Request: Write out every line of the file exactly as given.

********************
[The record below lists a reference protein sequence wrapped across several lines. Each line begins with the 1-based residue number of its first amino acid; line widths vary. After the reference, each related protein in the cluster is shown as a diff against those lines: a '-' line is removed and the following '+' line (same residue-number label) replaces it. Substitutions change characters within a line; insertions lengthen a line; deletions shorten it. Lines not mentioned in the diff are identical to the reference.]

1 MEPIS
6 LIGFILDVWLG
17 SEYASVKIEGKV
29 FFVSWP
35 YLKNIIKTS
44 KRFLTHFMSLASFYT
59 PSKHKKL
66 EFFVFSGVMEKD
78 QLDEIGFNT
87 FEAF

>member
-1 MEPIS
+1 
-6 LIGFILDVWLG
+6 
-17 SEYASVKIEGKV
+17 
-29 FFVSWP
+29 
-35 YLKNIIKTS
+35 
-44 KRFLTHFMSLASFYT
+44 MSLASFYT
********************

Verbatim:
[The record below lists a reference protein sequence wrapped across several lines. Each line begins with the 1-based residue number of its first amino acid; line widths vary. After the reference, each related protein in the cluster is shown as a diff against those lines: a '-' line is removed and the following '+' line (same residue-number label) replaces it. Substitutions change characters within a line; insertions lengthen a line; deletions shorten it. Lines not mentioned in the diff are identical to the reference.]

1 MEPIS
6 LIGFILDVWLG
17 SEYASVKIEGKV
29 FFVSWP
35 YLKNIIKTS
44 KRFLTHFMSLASFYT
59 PSKHKKL
66 EFFVFSGVMEKD
78 QLDEIGFNT
87 FEAF

>member
-1 MEPIS
+1 
-6 LIGFILDVWLG
+6 
-17 SEYASVKIEGKV
+17 
-29 FFVSWP
+29 
-35 YLKNIIKTS
+35 
-44 KRFLTHFMSLASFYT
+44 MSLASFYT